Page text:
# Double-mode Two-photon Absorption and Enhanced Photon Antibunching Due to Interference.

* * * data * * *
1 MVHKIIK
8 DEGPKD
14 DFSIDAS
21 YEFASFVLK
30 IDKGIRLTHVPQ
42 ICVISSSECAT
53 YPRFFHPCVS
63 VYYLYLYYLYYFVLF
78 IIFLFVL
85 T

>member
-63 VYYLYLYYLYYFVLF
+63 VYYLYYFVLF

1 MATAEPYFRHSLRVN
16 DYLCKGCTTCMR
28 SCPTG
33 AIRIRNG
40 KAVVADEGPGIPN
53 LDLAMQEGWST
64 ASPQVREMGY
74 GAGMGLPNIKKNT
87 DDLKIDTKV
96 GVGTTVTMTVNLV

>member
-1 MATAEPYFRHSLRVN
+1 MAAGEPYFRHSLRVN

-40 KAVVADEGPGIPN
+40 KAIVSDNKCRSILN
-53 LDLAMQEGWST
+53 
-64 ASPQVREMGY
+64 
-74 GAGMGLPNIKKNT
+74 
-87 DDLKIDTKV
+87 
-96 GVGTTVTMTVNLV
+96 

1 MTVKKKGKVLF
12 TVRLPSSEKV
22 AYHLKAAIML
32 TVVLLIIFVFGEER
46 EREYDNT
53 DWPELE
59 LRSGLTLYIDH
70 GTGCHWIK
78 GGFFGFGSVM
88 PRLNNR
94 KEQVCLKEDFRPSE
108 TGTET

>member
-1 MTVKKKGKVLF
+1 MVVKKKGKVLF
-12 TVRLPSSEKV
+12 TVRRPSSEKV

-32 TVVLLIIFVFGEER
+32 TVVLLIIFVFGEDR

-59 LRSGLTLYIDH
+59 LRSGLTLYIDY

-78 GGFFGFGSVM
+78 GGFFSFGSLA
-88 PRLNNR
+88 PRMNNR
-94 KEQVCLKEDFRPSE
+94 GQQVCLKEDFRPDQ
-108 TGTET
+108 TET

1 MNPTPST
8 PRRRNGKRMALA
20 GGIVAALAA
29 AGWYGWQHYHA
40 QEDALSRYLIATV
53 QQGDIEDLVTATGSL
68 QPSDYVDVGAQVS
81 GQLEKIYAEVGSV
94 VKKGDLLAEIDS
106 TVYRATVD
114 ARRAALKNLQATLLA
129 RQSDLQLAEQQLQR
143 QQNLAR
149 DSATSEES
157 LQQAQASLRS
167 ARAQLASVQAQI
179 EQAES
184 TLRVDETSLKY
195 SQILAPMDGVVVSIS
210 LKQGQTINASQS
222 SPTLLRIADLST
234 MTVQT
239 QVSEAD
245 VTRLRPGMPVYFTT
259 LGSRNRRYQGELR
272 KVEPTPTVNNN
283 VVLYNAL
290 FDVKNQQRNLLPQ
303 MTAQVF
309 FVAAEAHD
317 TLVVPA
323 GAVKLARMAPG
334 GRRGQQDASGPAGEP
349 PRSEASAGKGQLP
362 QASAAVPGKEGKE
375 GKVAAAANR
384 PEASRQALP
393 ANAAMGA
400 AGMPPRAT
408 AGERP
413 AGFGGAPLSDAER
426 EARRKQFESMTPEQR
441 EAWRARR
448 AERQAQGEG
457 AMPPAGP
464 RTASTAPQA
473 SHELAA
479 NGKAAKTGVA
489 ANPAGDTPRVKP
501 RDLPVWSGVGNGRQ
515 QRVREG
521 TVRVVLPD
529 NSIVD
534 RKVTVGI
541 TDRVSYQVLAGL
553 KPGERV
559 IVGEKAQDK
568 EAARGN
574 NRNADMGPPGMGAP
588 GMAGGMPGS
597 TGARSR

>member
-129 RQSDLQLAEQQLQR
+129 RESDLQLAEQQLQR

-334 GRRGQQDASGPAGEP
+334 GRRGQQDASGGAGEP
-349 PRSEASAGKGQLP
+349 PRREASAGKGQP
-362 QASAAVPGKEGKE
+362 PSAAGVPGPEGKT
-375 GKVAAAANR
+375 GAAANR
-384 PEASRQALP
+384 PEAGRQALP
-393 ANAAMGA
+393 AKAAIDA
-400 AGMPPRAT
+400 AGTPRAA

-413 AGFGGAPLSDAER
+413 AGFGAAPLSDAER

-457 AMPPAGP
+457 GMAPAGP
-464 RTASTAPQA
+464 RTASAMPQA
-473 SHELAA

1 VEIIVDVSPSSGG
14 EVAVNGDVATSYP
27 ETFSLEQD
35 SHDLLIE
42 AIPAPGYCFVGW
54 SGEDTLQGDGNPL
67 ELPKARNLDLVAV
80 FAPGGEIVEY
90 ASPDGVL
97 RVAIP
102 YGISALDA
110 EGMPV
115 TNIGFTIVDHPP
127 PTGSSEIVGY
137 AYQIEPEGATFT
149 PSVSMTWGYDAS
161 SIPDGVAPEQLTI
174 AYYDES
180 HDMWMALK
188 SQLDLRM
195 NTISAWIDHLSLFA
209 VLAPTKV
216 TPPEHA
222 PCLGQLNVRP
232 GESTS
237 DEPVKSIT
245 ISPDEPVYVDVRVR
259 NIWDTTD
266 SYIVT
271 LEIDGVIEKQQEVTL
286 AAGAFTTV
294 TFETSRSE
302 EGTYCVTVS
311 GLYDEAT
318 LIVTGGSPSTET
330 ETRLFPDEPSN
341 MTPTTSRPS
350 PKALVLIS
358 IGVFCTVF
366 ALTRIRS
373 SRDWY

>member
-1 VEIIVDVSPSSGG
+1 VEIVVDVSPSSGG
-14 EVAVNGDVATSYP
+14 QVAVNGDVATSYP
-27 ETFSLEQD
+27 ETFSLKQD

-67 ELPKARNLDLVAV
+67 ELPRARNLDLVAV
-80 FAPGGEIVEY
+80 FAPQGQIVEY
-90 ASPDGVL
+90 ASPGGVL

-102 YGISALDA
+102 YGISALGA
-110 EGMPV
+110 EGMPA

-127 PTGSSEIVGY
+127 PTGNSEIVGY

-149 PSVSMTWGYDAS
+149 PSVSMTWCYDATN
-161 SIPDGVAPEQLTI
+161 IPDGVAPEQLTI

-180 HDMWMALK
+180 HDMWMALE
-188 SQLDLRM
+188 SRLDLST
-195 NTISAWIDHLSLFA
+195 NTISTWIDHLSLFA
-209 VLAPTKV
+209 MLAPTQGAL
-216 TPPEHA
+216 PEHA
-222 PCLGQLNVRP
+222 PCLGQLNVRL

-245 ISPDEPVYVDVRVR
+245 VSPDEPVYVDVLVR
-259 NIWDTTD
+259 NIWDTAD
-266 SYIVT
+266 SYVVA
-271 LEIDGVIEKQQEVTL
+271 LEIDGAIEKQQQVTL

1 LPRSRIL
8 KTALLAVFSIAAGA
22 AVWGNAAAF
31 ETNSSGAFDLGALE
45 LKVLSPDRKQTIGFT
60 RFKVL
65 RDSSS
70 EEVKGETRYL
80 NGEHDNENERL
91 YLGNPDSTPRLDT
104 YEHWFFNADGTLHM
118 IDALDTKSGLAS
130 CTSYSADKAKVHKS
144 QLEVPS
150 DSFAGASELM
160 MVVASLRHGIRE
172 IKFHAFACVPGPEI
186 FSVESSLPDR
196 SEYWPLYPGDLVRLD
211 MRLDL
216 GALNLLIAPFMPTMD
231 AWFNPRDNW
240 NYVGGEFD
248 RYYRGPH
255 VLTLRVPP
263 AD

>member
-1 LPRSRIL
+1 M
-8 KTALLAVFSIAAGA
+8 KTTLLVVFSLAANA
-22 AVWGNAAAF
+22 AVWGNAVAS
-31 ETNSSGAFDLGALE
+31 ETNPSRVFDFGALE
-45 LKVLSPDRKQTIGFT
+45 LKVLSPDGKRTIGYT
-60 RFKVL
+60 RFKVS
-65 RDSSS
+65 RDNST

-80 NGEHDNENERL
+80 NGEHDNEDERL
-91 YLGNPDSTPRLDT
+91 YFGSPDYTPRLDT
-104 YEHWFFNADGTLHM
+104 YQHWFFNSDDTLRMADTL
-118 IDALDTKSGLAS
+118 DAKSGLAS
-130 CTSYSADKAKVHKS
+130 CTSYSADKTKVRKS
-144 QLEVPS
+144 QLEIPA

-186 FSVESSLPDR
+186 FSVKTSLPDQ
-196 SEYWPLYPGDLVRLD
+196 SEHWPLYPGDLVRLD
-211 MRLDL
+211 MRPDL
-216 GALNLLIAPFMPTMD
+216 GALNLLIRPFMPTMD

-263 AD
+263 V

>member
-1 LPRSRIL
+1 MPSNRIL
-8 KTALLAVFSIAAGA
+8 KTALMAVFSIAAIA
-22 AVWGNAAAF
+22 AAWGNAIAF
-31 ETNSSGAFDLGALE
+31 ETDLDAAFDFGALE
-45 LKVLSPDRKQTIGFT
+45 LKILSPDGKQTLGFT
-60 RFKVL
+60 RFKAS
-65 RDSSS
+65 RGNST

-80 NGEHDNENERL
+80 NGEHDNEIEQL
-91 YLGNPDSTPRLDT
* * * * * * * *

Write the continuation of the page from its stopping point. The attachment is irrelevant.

код для вставкиСкачатьAnnalen der Physik. 7. Folge, Band 38, Heft 2, 1981, S. 123-136 J. A. Barth, Leipzig Double-mode Two-photon Absorption and Enhanced Photon Antibunching Due to Interference By A. BANDILLA and H.-H. RITZE Zentralinstitut fur Optik und Spektroskopie der Akademie der Wissenschaften der DDR, BerlinAdlershof Dedicated to Prof. Dr. &Slav Richter om t h Occu&m of th.e 70th Anniveraay of his Birthday Abstract. Inspired by results of interfering signal and idler from a nondegenerate parametric amplifier we investigate the photon statistice of the resulting field after interference of two components subjected to double-mode two-photon absorption. This absorption process leads to a strong correlation of the participating modes, which can be used to generate fields with photon antibunching in interference experiments. I n addition the photon number can be made small, which produoea enhanced antibunching. Zwei-Photonen-Absorptionaus zwei Moden und durch Interferenz verstiirktes photon antibunching Inhaltsubersicht. Die quantenmechanische Betrachtung der Interferenz fiihrt zu neuen Ergebnissen, wenn Felder ohne klassisches Analogon betrachtet werden. Insbesondere ergibt sich durch die Reduktion der Photonenzahl d m h Interferenz eine effektive Verstiirkung des Photon Antibunching, wie von den Verfaasern in vorhergehenden Arbeiten gezeigt wurde. Die vorliegende Untemuchung betrachtet die Interferenz von zwei korrelierten Maden, wobei die Komlation durch Zwei-PhotonenAbsorption am den beiden Moden zustande kommt. In jeder einzelnen Mode e@bt sich lediglich ein gewisses Bunching, wenn man mit kohiirentem Licht in beiden Moden beginnt. Es wird die Interferenz der Feldstiirke-Komponenten in bestimmten Polarierttionsrichtungenuntersucht. Zur Vereinfachung wird in den betrachteten Moden die gleiche Anfangsphotonenzahl vorausgesetzt und der Analymtor auf minimale Transmittanz gebracht. Das eigentliche Signal entsteht dann durch Einfiihrung einer endlichen Phasenverschiebung zwischen den beiden Moden. Dieaes Signal migt Antibunching und kann in seiner Intensitiit beliebig variiert werden, was wegen des (l/<n>)-Charakteredes Antibunching zu seiner Verstiirkung fiihrt. Ferner wird gezeigt, daB die zuniichst fur zwei linear polarisierte Moden durchgefiihrte Rechnung auf zwei zirkulare Moden sowie auf zwei gegenliiufige Strahlen bei der dopplerfreien Zwei-Quanten-Absorptionubertragen werden kann. Die Ergebnisse werden durch numerische Rechnungen gestutzt und schlieSlich durch approximative Methoden reproduziert und erweitert. 1. Introduction The time dependence of the density matrix elements of two light modes undergoing double-mode two-photon absorption (DMTPA) is now well-known [l- 31'). The results show a certain equivalence t o those obtained for the nondegenerate parametric amplifier (see, for example, [4]). I n both cases due to the intraction the two modes are strongly I) 9' In the literature this process is also called double-beam two-photon absorption (DBTPA). A. BAND- 124 and H.-H. RITZE correlated.This correlation leads to the breakdown of the P representation for both modes [4]. I n a single absorption act of DMTPA only one photon from each mode is removed in contrast t o single-mode two-photon absorption (SMTYA), whci e two photons are simultaneously taken away from the same mode. Therefore we cannot expect photon antibunching in one mode during DMTPA. The calculation gives even a small bunching for each mode alone, if we start with coherent states in both modes. This is connected with the fluctuation transfer discussed in [2]. In this paper we investigate the two correlated modes emerging from a DMTPA in an interference scheme, especially the resulting photon statistics. I n order t o avoid additional beating we assume the same frequency for both modes. In the following we will consider the case where the two modes are represented by the orthogonal components of a linearly polarized single light beam. Furthermore there should be a given phase difference between these components. Then we will show that due to the interference the resulting field exhibits photon antibunching, and owing to the phase difference mentioned we can adjust the resulting photon number in order t o enhance this antibunching effect. To demonstrate these properties clearly we have also to include numerical calculations. There is a far-reaching equivalence between DMTPA and the interaction in a parametric amplifier or attenuator. The Manley-Rowe relation is of particular importance, which secures that the difference of the photon numbers remains constant. I n the following section we reproduce the solution of the master equation for DMTPA. Here we restrict ourselves to initially coherent light in both modes. After that we consider the interference of the correlated modes. Especially we are interested in a field state which effectively does not depend on the initial photon number and which builds up before the field reaches the stationary state. We call this state a quasi-asymptotic one. In section 4 we investigate the photon statistics of the resulting field. I n the “coherent” part, which is due t o a finite phase difference between the two modes, we can observe enhanced photon antibunching. In section 5 we present a n approximate procedure of DMTPA in connection with interference which treats the whole time region exept the stationary state. Finally i t will be shown that our calculations are also applicable for DMTPA from two circularly polarized modes (0 ++ 0 transition) and from two light beams (Doppler-free two-photon absorption). 2. Solution of the Master Equation We start with the following master equation for the reduced density operator the light field [l,51 de _ + + e of (2.1) (a 1+ a2+ a1 a2@ @ a ~ a $ a 1 a 2 ) ala@afa$ dT - where the coupling constant y is included in “time” T = 2yt (with t = normal time) and at,a$ are the creation operators of the two absorbed modes (1)and (2). Eq. (2.1) describes a n absorption process, in which simultaneously a photon from the mode (1) and a photon from the mode (2) are taken away. Introducing the matrix elements I en,m+r;n+”,m(T) and the substitution = a(nl l(m 9 + I4 e m Im> + 11% y)27 p9 y 20 (2.2) Double-mode Two-photon Absorption and Enhanced Photon Antibunching 125 we obtain from (2.1) d~n.m+a;n+v,m - 1 - + P ) + m(n + v)1 + (m+ 1)(n + 1) -"n(m 2 dT Yn,m+p;n+v,m ~n+~,m+l+p;n+l+~,m+l. (2.4) Note that the introduction of the off-diagonality in (2.2) and (2.3) is a little bit different in comparison with eq. (5) from [3]. This is due t o the fact that we calculated the offdiagonal matrix elements for an interference experiment becoming aware of [3] only when we had already finished our calculation. From (2.4) follows, that s = n - m is a constant of iiiotion [3,6], we obtain therefore two subsets of equations for Y n , m + p;n+ v,m - j Ym+e.m+p:m+e+v,m Ym(S, Yn(s, ~7 lYn,n-s+p;n+v,n-e T), 8 2 0 V , TI, I 0. P* V, (2.5) Defining the generating function 00 FP"(Y,T ) = 2~ m=O T) ~ ~ m p( ) Y, s 7 we have t o solve the following partial differential. equation which can be done by a separation ansatz 00 Ff,'(y, T )= 2 bmj,(y) e-amT. m=O The j m ( y ) are given by the Jacobi polynomials [7] and am = 172 (m + p+y2 The other generating function (2.8) by the substitutions s+--s7pLLv) + + p1 p 8) . (2.10) containing the yn(s,p , v , T ) (s 5 0) is obtained from (2.11) as can be proved easily. For the calculation of the bm in (2.8) we restrict ourselves to coherent light with equal photon numbers in both modes, where these coherent states are generated by single-mode excitation, illustrated in Fig. 1: (2.12) A. BAND- 126 and H.-H. RITZE (2.13) IzvF) where I,(lar is the modified Bessel function and DC = Ioc 1 eh. Now we can use the following relation [8] (2.14) Analyzer Fig. 1. Spatial orientation of the field vectors of the two modes Comparing (2.8) with (2.14) follows (2.15) In this way we have determined the generating function for our initial conditions and are ready t o calculate arbitrary expectation values. 3. Interference of the ! h o Correlated Modes (1) and (2) If we observe the photon statistics of the modes (1)and (2) behind the analyzer owing to interference we have t o write for the resulting field (Fig. 1) B + ( T )= e-Zid al+(!f?)COB 8 - az+(T)sin 8 . (3.1) I n the mode (1)we introduced an additional phase displacement e-2is, which is important for the resulting field in an analyzer (Fig. l),as will be seen in the discussion of the photon statistics uf the light field behind the analyzer. Double-mode Two-photonAbsorption and Enhanced Photon Antibunching 127 Now we let 8 = n/4, which gives 1 e-2i6 - a g ( T ) ] . B + ( T )= - [ a $ ( T ) (3.la) 1/2 If we would also have 6 = 0, then (3.1a) would niean the crossed configuration and we would expect only bunched light behind the analyzer (compare, e.g. [9]). The =me is shown in [lo] for nondegenemte parametric interaction. The finite phase difference 6 gives us a “coherent” signal with an arbitrary intensity. With (3.1s) the photon number is )+ (az+(T)az(T’)> 1 @+B> = ;z- { < a W )%(T) - e-2i6 <al+(T)az(T)>- e2is<al(T)a z f ( T ) ) } . (3.2) Expression (3.2) will be calcuhted as illustrative exainple how to deal with all other averages occuring later. From the generating function (2.6) we obtain (cf. [ 2 ] ) and (as a definition) (3.4) Due to (2.5) we must also define n(’)(s) containing the y,,(s, p , v, T ) and this is because of (2.11) (3.5) %(‘)(a)= d ) ( - s ) . Then we have 8- - m n=O -1 m = C m(l)(a) + 2 s=o c [n(’)(s)- sn(o)(s)]. 6=--8 -8 From (2.4) follows, that &+s,k;k+,,k(T) is a constant of motion. Therefore the last k=O term of (3.6), that is -1 - 1 2 s=- w mco)(s) = 8 w 6=O s=O w C sl’(o)(--s)= c 2 @m+6,fil;m+8,tn(0) m=O (3-7) gives the stationary value of (3.6), because all other terms in (3.6) are damped out by the exponentials. According to our initial conditions we find from (2.13) for (3.7) m 2 s=o m c m=o W em+s,m;m+s,m(0) = e-’‘’l c r=O 816(l& la) 128 . For la l2 A. BAND- aad €I.-H. RITZE 9 1 we can use a n approximation for (3.7a) and get Thus the stationary photon number in one mode is of the order of the square root of the initial photon number if we start with coherent light. The other parts of (3.6) are found from (2.8) with (2.9), (-2.10) and (2.15) by means of relation (3.4) to be -1 W 2 m'"(s) + e =2 e=O -00 00 n("(s) = 2 2 m(')(s)- m(')(O) 6=0 If we use a uniform asymptotic expansion [ll]for the Bessel functions we obtain for (2m + 3) < la12 (3.10) + Now, from (3.10) we see that (2m s) la1 is permissible without violating the condition (2m 8) Ia12. Therefore from the double series (3.9) follows that for T > 0 the sum over s is cut off almost only by the Bessel functions and not by the exponentials exp (--msT) in contrast t o the sum over m, where the exponentials exp (-m2T) quickly terminate the series. The lattei' property leads to the existence of an asymptotic state during single-mode two-photon absorption (SMTPA), whereas in the ease of DMTPA there will be only a quasi-asymptotic state appearing in the interniediate T-region because the stationary state depends on the initial photon number again (cf. (3.8)). Now, because of the Manley-Rowe-relation [2] and (at(0) a1 (0)) = <az+(O) azW> (cf. (2.12)) we have (3.11) (4-(T)a,(T)) = (4(T)a,(T)>* For the last two terms in (3.2) we find + < (3.12) (3.13) (3.14) Double-mode Two-photon Absorption and Enhanced Photon Antibunching 129 Findly (3.16) m m (3.16) + 2 c + 1) 18+1(\a e-+-lal8 W x e-m(m+l)T + e-14'1 ,(la 12) (8 a=l 12) = (a: (T)a l ( T ) )- (at(!!') a2(T)) + 2 sineS(al+(T) a2(T)). 1 The terms besides the one proportional to sin2 6 in (3.16) give the photon number which ie transmitted in the crossed configuration because the analyzer is perpendicular t o the polarization of the incident beam (Fig. 1). Thus this photon intensity is due to the distortion of the coherence of first order by DMTPA. The term proportional t o sina b is the coherent part of (3.16) which can show enhanced antibunching as we will see later. --g-39.89 / 1o - ~ 10-2 10-1 T Fig. 2. Time dependenceof the photonnumber(af(5") al(T)>and of the difference <a$(T)a(lT)> <a$ (2') a#')), which is transmitted in the crossed configuration for 6 = 0 A. BANDILLA and H.-H. RITZE 130 The stationary value of (3.16) is (3.17) The leading term in (3.17) does not depend on 6 and represents therefore depolarized light (compare also [12]). We will later see that this light is bunched. Fig. 2 illustrates the magnitude of the various terms in (3.16), where we used (3.10) for the calcuhtion. We see fromFig. 2 that the disturbing photon number ( a t (T)al(T))< a f ( T )a2(T))(the "incoherent" part) is not noticeable until the field is near the stationary state. In a semiclassicaltreatment the photon number ( a t ( T )a l ( T ) )shows the same dependence except in the stationary region where it goes to zero. 4. Photon Statistics of the Resulting Field As a measure of the photon statistics of the resulting field behind the analyzer we consider the quantity Taking into account our initial conditions ((2.12) and (3.la))we have for the numerator of (4.1)2) 1 (B+2Ba) - (B+B)2 = - ((at2af)- (a$al)2) (ajalaJaz) 2 + + 1 ( a t 2 a f )cos 46 - 2 ( ~ l + ~ a cos ~ a 28 ~) (4.2) 1 <al+a1>2 + [< a t a l >- 1 <a2a2>cos 26 - <a?az> cos 28 - 2 1 a 2 The calculation of (4.2) is analogous t o that of (3.2) and therefore we will give only the results : <B+2B2)- <B+B)2 = -4(al+a2) sin2 6 + ( 1 - sin26) - (1 - sin2 8 ) <a,+a2) <a1+2alaz) <ata2> (alfa2) 3 (4.3) 2) In order to simplify the expressions we will not write down the T-dependenceexplicitely. Double-mode Two-photon Absorption and Enhanced Photon Antibunching 131 where we introduced the last abbreviations in order to simplify further notations. Note that 2 sin2 G(afae> represents in a very good approximation the transmitted photon number (cf. (3.2), (3.16) and Fig. 2) as long as the stationary state (cf. (3.17)) is not 'reached. Fig. 3 shows the time dependenceof 2{1} and 2[{1} - {ZZ}]. The curve 2{1} corresponds t o the case where 6 and sina 6 are very small and therefore the transmitted photon number also. Neglecting the influence of {ZZZ}we get a large photon antibunching due to the smallness of the photon number. This means an enhancement of the antibunching effect. t I I c I 10-3 10-2 T Fig.3. Calculated dependence of 2{I} and 2[{I} - {11}]for the =me initial photon number aa in Fig. 2 (I a 12 = 10') Fig. 4. (111) is plotted in the same T-region 3 (I a 12 = 1@) as Figs. 2 and t 30 - I 10-2 I lo-' m T Fig. 6. Photon number (a$(!/')a,(!/')>- (nf(T) az(!Z')>and photon statistics (<(An)') - (n>)/(n>= (III}/(<af(F)a,(T)>- ( a t ( ! / ' aa(T)>) ) in the crossed configuration (I.]? = 104) A. BANDILLA and H.-H. R ~ Z E 132 For 6 = 7212 we find no enhancement but the plausible result, that ((An)2)/(n) approaches the value 2 / 3 . This is shown in the curve 2 [ { I } - { I I } ] . Note that (4.3) gives ((An)2)- (n). Fig. 3 is calculated with the help of (3.10). The same is true for Fig. 4, which confirms the smallness of { I I I } for the region where (3.10) is applicable except for the stationary region. Finally we also calculated the photon statistics in the crossed configuration (Fig. 5). As long as the photon number is small in comparison with the stationary photon number, the radiation is bunched stronger than in chaotic light. It is also interesting t o study the case where the detector measures the light field in the absence of the analyzer. Then the corresponding photon number can be expressed by N = .?a1 a2+a2.It is possible t o show that the factorial moments are approximately the same as for B+B (6 = n l 2 ) if we are sufficiently far away from the stationdry state ((B+B)a,ol<B+B)a=x/2 < 1). + 6. Approximate Solution of the Equations of Motion As we know from the treatment of SMTPA it is possible to obtain approximate solutions of the equations of motion if we start with large initial photon numbers in coherent states [ 1 3 ] . I n a similar way we can treat the case of DMTPA. The solution for DMTPA greatly simplifies if we assume ( a t ( O )al(0)>= (az+(O)a2(0)>= no = I& l2 2 ' a s was also done in (2.12). If we use the abbreviations n1 = a,+al, n2 = az+a2, we obtain the following system of equations for the averages appearing in (4.1) (cf. ( 2 . 4 ) ): (5.1) d - (a,f2nya;>. dT The essence of our approximate solution consists in the assumption of a certain amplitude stabilization of the field [ 1 4 ] , especially the relation ( ( ~ l n ~ , ~(n1,2)2 ) ~ ) must be fulfilled. So we cannot expect to give a correct description of the stationary state showing bunching (cf. Fig. 5), where the photon number is of the order as we can see from ( 3 . 6 ) , ( 3 . 7 a ) , ( 3 . 8 ) and (3.17). Therefore it is reasonable t o assume -(a,'2nla~>= -2(a,+2nln& < VG, <nl(m> (n,(T)) P V G ( ( n , ( T ) )= <nz(T)))* (5.2) Double-mode Two-photon Absorption and Enhanced Photon Antibunching -< 133 With ( n l ( T ) ) 1/T we conclude, that our results are valid for noT2 1. Then we can write approximately (5.3) + <nl) [((dn1)2>+ 2<(Anl) (An2)>] (~t'"nl~za9 = (<atkn2& + <.f"l&) - <nd2<at"$> + ((An,) (An,)) <w4> k = 1,2. <u,'kn;ug) (2<al+%la;)(a,'"$)) + ((A%)2> <w4> < n W = <nd3 <n1> = (n1) (n1) Note that (5-4) (n,(T)>= (nz(T)> but * ( n l m nz(T)) <n?(T)>. Inserting (5.4) into (5.1) and substituting + < 5 = (1 n0T)-l, "6' ta5 1 we obtain after some algebraic manipulations (5.5) <a1 + 2a2> 2 = n:t2 + no [ 1 -7 +t - P - t3/3 + ("2 + 0 (31n0 Expressions (5.5) are now used to determine the properties of the resulting field behind the analyzer corresponding to (3.2)and (4.2). We easily obtain (n = B+B,An = B f B - <B+B>) We distinguish two important cases : A. B m m and ~ H.-H. RITZE 134 a) Small absorption region Here we have nOT 1 and can therefore restrict ourselves to the first power in T. Then we obtain from (5.6) and (5.7) < ( n ) E ( B + B ) = 2n0(l - noT)sin2 6 (5.8) and ((An)2)- ( n ) - ( B f 2 P )- (B+B)2 - (A> <B+B> - -noT. - (5.9) Eq. (5.9) shows, that there is photon antibunching from the beginning. Further we see that the quantity (5.9) is independent of 6, i.e., varying ( n ) (by changing of 6) ((An)2)/ ( n ) is conserved. b) Quasi-asymptotic region characterized by 1 noT This approximation corresponds to (3.10). The absorption is well advanced but far from the stationary state. Then we find < <& (,?.lo) and (5.11) x where we have further assumed sin26 9 n 0 P . If we let 6 + - we conclude from (5.11) in a good approximation 2 (5.12) in agreement with the numerical results, plotted in Fig. 3. On the other hand (5.11) gives a decrease of ((An)S)/(n) with decreasing 6 ((B+B) 9 n o T ) : ((An)*> - ( n ) (n> 1 d ~+ o -1. (5.13) Expression (5.13) corresponds to 2{1) in Fig. 3, where the tendency expressed in (5.13) is confirmed. From (5.G), (5.10) and (5.11) it follows that the quantity is independent of 6 for ( n ) >> (noP)-l. Reducing the photon number ( n ) of the interference field by decreasing the phase difference 6 (starting with 6 = n/2),the quantum fluctuations decrease in a similar way like those of a classical fluctuating field (( (An)2)= O((n)”) during one-photon absorption (conserving ((An)8)/(n)2).This behaviour is different from that for the interference arrangement using SMTPA where an increase of the absorption path length in the asymptotic region does not cause an additional enhancement of photon antibunching [13]. 6. Equivalence with Other Interference Arrahgements Hitherto we considered DMTPA, where in one absorption act simultaneously two linearly polarized photons were absorbed as illustrated in Fig. 1. The atomic system, which “works” in such a way can be prepared, e.g., by a transversal magnetic field. Now we start with linearly polarized light and let the atoms absorb simultaneously only a left-hand and a right-hand circularly polarized photon. Such an absorption process Double-mode Two-photon Absorption and Enhanced Photon Antibunching 135 Initial polarization plane Fig. 6. Linearly polarized light, its circular components a$(!!')and a$(!!') and the position of the analyzer appears for two-photon transitions between levels of momentum quantum number = 0 (0 t+ 0 transition [12]). This situation is outlined in Jlig. 6 (cf. [12]). The analyzer is rotated by an angle x out of the initial polarization plane. If we denote by a$ (a$) the creation operator of the right-(left-)hand circularly polarized field mode we obtain for the field behind the analyzer 1 Bf (a$e-ix + a,'e'x) =Fek+i=(al+e-eil-i= -at). (6.1) =+ + Whereas the first phase factor in (6.1), exp (ix in)common to both modes, is meaningless we find the equivalence to (3.la) if we set 26 = 2% n. (6.2) The expectation values of products of field operators are the same as calculated above for DMTPA, the photon number and the statistics of the detectedfield as functions of the position x of the analyzer are described by (3.16), (4.2) and (5.6), (6.7). The enhancement of photon antibunching with increasing x is connected with the fact that the 0 ++ 0-two photon interaction changes the state of polarization of initially linearly polarized light [12]. Finally we want to point out the possibility to use two counterpropagating light beams of the same frequency to realize DMTPA in dilute gases. In the center of such two-photon transition atoms moving not perpendicularly to the lightbeams absorb only one photon from each beam. Enhanced photon antibunching can be obtained due t o the interference of the beams behind a beamsplitter of equal reflectivity and transmittance. Changing the position of the beam-splitter the detected intensity can be varied. The equivalence is the same aa discussed in [13]. + References [l] K. J. MCNEILand D. F. WALLS,J. Phys. A Math. Nucl. Gen. 7, 617 (1974). [2] H. D. SWMNand R. LOUDON, J. Phys. A Math. Nual. Gen. 8, 1140 (1975). [3] H. D. , S Opt. Commun. 31, 21 (1979). [4] B. R. MOLLOWand R. J. GLAWER,Phys. Rev. 160,1076 (1967); 160,1097 (1967). [5] Y. R. SHEN,Phys. Rev. 166, 921 (1967). 136 A. BANDILLA and H.-H. R ~ Z E [6] H. D. S~iruuuvand R. LOUDON, J. Phys. A Math. Nucl. Gen. 11,435 (1978). [7] W. MAGNUS,W. OBERHETTINOER and R. P. SONI,Formulas and theorems for the special functions of mathematical physics. Berlin, Heidelberg, New York: Springer 1966. [8] F. W. SC-KE, Einfuhrung in die Theorie der speziellen Funktionen der mathematischen Physik. Berlin, Gttingen, Heidelberg: Springer 1963. [9] H.-H. RITZEand A. BANDILLA, Opt. Commun. 29, 126 (1979). [lo] A. BAND- and H.-H. RITZEOpt. Commun. 34, 190 (1980). [ll] M. AFSRAMOWITZ and I. STEOUN, Handbook of mathematical functions. New York: Dover Pubilcations 1965. [12] H.-H. RITZEand A. BANDIILA, Phys. Lett. 78 A, 447 (1980). [13] A. BANDILLA and H.-H. RITZE,Opt. Commun. 33,195 (1980). [14] H. PAUL, U. Mom and W. BRUNNER, Opt. Commun. 17, 145 (1976). Bei der Redaktion eingegangen am 3. September 1980. h c h r . d. Verf.: Dr. A. BANDILLA und Dr. H.-H. RITZE Zentralinstitut fur Optik und Spektroskopie der Akademie der Wissemchaften der DDR DDR-1199 Berlin-Adlershof Rudower Chauasee 6